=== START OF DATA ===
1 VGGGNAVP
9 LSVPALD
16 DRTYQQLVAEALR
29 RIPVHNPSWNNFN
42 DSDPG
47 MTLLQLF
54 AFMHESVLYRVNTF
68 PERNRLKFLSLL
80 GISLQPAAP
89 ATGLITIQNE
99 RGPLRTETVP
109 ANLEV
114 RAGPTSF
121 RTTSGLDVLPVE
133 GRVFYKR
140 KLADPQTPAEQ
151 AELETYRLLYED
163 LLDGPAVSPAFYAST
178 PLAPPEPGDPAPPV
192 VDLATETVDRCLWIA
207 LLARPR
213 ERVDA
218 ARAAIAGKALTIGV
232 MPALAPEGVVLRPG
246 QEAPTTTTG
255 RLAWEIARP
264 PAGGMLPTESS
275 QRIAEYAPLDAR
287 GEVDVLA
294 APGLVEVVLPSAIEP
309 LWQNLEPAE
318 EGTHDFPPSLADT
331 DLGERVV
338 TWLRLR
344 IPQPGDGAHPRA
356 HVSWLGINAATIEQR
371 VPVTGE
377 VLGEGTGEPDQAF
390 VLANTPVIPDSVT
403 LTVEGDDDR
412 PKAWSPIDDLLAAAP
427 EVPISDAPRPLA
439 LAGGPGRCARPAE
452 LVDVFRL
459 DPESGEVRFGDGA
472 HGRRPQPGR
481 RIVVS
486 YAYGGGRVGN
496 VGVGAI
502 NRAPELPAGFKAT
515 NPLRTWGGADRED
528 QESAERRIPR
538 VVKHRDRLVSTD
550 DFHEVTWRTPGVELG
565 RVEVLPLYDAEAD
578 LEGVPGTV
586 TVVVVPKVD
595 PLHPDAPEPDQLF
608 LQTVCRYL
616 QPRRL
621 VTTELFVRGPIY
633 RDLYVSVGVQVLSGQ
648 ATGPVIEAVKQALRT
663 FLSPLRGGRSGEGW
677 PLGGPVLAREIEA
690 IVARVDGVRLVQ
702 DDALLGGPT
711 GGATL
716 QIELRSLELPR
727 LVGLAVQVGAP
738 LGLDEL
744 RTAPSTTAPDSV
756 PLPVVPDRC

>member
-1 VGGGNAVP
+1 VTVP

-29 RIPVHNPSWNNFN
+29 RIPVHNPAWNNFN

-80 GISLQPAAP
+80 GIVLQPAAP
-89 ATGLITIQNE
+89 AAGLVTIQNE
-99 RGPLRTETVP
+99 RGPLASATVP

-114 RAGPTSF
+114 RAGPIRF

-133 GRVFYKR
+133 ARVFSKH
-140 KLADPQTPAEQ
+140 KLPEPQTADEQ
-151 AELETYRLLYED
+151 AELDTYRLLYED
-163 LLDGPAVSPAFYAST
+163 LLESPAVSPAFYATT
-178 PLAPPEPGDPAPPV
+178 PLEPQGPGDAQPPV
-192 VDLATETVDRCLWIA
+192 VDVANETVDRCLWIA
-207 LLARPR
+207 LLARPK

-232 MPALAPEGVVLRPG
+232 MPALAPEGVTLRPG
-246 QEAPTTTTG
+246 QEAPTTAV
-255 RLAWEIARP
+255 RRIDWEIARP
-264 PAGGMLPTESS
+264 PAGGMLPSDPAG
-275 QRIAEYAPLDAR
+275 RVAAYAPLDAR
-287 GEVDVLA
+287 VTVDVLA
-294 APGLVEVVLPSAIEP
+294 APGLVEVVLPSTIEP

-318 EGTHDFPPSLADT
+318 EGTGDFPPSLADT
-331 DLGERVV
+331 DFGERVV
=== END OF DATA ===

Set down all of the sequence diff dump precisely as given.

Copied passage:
1 VGGGNAVP
9 LSVPALD
16 DRTYQQLVAEALR
29 RIPVHNPSWNNFN
42 DSDPG
47 MTLLQLF
54 AFMHESVLYRVNTF
68 PERNRLKFLSLL
80 GISLQPAAP
89 ATGLITIQNE
99 RGPLRTETVP
109 ANLEV
114 RAGPTSF
121 RTTSGLDVLPVE
133 GRVFYKR
140 KLADPQTPAEQ
151 AELETYRLLYED
163 LLDGPAVSPAFYAST
178 PLAPPEPGDPAPPV
192 VDLATETVDRCLWIA
207 LLARPR
213 ERVDA
218 ARAAIAGKALTIGV
232 MPALAPEGVVLRPG
246 QEAPTTTTG
255 RLAWEIARP
264 PAGGMLPTESS
275 QRIAEYAPLDAR
287 GEVDVLA
294 APGLVEVVLPSAIEP
309 LWQNLEPAE
318 EGTHDFPPSLADT
331 DLGERVV
338 TWLRLR
344 IPQPGDGAHPRA
356 HVSWLGINAATIEQR
371 VPVTGE
377 VLGEGTGEPDQAF
390 VLANTPVIPDSVT
403 LTVEGDDDR
412 PKAWSPIDDLLAAAP
427 EVPISDAPRPLA
439 LAGGPGRCARPAE
452 LVDVFRL
459 DPESGEVRFGDGA
472 HGRRPQPGR
481 RIVVS
486 YAYGGGRVGN
496 VGVGAI
502 NRAPELPAGFKAT
515 NPLRTWGGADRED
528 QESAERRIPR
538 VVKHRDRLVSTD
550 DFHEVTWRTPGVELG
565 RVEVLPLYDAEAD
578 LEGVPGTV
586 TVVVVPKVD
595 PLHPDAPEPDQLF
608 LQTVCRYL
616 QPRRL
621 VTTELFVRGPIY
633 RDLYVSVGVQVLSGQ
648 ATGPVIEAVKQALRT
663 FLSPLRGGRSGEGW
677 PLGGPVLAREIEA
690 IVARVDGVRLVQ
702 DDALLGGPT
711 GGATL
716 QIELRSLELPR
727 LVGLAVQVGAP
738 LGLDEL
744 RTAPSTTAPDSV
756 PLPVVPDRC

>member
-1 VGGGNAVP
+1 VTVP

-29 RIPVHNPSWNNFN
+29 RIPVHNPAWNNFN

-80 GISLQPAAP
+80 GIVLQPAAP
-89 ATGLITIQNE
+89 AAGLVTIQNE
-99 RGPLRTETVP
+99 RGPLASATVP

-114 RAGPTSF
+114 RAGPIRF

-133 GRVFYKR
+133 ARVFSKH
-140 KLADPQTPAEQ
+140 KLPEPQTADEQ
-151 AELETYRLLYED
+151 AELDTYRLLYED
-163 LLDGPAVSPAFYAST
+163 LLESPAVSPAFYATT
-178 PLAPPEPGDPAPPV
+178 PLEPQGPGDAQPPV
-192 VDLATETVDRCLWIA
+192 VDVANETVDRCLWIA
-207 LLARPR
+207 LLARPK

-232 MPALAPEGVVLRPG
+232 MPALAPEGVTLRPG
-246 QEAPTTTTG
+246 QEAPTTAV
-255 RLAWEIARP
+255 RRIDWEIARP
-264 PAGGMLPTESS
+264 PAGGMLPSDPAG
-275 QRIAEYAPLDAR
+275 RVAAYAPLDAR
-287 GEVDVLA
+287 VTVDVLA
-294 APGLVEVVLPSAIEP
+294 APGLVEVVLPSTIEP

-318 EGTHDFPPSLADT
+318 EGTGDFPPSLADT
-331 DLGERVV
+331 DFGERVV